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Max Hartshorne, travel website editor, sharing some of the stuff I read, hear and see with you. Updated every day. Click on the photos to enlarge them.

David Phelps Brings Songs of Jesus & God to Barre

by Max Hartshorne on December 9, 2006

Last night we ventured into uncharted waters, we joined more than 700 other folks who filled up the Barre VT Auditorium to hear a concert by David Phelps. The band was tight, there was a fiddle, keyboards, guitar, bass and a big drum set, and the music was all about God and Jesus. He also made an eloquent pitch for World Vision, a group that helps children in Africa.

When I told men friends in Massachusetts that I was heading up to VT to attend a Christian rock concert, the reactions were predicatable. “I wouldn’t go,” said one old pal, “hey come up to our house Friday and we can hang out.” Another chum said he felt sorry for me having to sit through that. It must be damn tough being a born-again in this day and age, with the venom and vitriol the believers have to face. Even now, it’s a big evolution that Wal-Mart now has banners that proclaim “Merry Christmas.”

The show began with a trio called ‘Anthem Avenue,’ who sang about Jesus. The man wore a red tie with a red shirt and the two women were decked out in red and black skirts. Then a comedian bounded on stage, this gent, a tall man with a funny cowlick and a quick wit, did a clean routine and had many of the crowd guffawing.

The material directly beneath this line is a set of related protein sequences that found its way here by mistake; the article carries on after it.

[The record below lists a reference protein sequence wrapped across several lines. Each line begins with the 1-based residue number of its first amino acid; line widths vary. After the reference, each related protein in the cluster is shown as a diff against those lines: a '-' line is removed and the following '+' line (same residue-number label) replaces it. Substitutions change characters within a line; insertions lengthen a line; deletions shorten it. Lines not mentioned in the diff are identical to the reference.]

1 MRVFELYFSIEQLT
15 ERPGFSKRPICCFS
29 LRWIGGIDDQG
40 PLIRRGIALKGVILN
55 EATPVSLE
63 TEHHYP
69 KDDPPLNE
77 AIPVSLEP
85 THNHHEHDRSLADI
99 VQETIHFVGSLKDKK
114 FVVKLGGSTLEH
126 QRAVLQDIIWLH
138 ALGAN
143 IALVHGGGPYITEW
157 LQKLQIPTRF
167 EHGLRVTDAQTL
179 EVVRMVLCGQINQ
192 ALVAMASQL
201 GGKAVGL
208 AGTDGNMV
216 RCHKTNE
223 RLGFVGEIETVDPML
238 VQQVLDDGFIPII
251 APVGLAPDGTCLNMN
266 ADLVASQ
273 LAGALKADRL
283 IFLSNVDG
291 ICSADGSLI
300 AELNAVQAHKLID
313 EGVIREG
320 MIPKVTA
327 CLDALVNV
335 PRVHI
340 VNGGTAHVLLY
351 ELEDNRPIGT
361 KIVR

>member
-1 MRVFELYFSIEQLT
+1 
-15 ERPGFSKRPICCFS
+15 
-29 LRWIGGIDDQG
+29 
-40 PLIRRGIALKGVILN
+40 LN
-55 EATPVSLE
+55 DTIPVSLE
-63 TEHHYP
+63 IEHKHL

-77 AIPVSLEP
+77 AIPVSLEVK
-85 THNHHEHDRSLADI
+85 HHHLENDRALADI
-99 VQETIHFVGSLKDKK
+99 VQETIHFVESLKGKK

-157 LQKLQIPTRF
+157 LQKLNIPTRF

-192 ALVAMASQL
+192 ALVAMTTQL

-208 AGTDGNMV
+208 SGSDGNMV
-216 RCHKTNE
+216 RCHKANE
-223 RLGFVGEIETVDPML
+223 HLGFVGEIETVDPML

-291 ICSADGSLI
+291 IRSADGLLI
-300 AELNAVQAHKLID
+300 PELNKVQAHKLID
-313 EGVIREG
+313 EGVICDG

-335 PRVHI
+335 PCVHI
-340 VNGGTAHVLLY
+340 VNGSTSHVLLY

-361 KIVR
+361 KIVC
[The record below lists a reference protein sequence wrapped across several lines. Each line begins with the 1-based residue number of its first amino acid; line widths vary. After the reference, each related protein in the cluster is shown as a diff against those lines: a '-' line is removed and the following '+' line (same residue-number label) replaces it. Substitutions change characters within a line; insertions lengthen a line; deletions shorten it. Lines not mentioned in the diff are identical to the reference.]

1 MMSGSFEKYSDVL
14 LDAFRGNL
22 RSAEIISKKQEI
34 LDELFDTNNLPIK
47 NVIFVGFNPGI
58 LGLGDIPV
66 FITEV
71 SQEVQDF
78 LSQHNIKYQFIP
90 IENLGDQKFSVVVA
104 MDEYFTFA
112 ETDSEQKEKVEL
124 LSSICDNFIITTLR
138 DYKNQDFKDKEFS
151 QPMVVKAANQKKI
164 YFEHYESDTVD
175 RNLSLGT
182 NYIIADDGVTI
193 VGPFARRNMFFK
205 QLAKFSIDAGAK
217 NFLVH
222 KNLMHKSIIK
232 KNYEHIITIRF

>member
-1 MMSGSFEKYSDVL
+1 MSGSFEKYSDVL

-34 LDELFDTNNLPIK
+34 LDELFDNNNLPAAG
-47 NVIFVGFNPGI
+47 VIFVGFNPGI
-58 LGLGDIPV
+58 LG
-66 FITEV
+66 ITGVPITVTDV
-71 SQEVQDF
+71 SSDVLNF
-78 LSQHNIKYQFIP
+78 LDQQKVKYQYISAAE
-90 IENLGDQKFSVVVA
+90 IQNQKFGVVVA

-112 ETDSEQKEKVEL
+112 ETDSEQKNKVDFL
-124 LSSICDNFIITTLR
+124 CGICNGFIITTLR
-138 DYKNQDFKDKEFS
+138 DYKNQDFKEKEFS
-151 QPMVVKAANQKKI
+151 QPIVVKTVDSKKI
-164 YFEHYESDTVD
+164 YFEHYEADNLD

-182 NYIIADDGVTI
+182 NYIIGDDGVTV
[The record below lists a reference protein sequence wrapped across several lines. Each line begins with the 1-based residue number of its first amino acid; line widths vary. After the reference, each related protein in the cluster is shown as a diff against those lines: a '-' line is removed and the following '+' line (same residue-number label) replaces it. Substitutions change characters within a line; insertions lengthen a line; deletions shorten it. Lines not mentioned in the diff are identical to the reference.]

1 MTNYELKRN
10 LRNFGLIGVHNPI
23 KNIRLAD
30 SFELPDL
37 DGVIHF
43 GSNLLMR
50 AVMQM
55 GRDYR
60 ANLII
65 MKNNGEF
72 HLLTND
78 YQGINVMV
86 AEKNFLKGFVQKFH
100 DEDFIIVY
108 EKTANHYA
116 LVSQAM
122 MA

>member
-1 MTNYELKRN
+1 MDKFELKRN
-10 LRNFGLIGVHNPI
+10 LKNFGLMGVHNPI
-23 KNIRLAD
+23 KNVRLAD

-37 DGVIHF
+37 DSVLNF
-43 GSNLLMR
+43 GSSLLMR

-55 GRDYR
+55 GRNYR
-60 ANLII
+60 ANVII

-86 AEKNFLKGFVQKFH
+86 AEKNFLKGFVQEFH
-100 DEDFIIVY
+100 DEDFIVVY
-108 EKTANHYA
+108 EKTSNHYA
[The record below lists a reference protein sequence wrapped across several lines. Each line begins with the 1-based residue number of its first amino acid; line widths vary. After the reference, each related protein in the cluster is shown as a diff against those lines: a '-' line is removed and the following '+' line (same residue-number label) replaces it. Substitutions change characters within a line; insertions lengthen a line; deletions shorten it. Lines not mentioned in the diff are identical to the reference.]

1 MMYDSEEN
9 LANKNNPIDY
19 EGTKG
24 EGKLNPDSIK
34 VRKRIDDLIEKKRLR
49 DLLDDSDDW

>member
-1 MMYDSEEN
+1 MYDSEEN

But the main event was David Phelps–a guy with penetrating blue eyes, a curly blond mane and a six-o’clock shadow. His vocals were indeed impressive, his range soaring, and he sang passionately about God and Jesus and spoke between sets about the joy he gets from sponsoring an African child, and from giving back.

I told Cindy why I joined her at this concert, that was produced by her brother-in-law, and attended by various other family members. It was because it was important to them, and because she asked me to. While Christian rock isn’t really my thing, the musicians’ talent and passion was inspiring, and we all had a good time. I’d be just as willing to attend a Buddhist or a Muslim concert, if the music was as good as this was.

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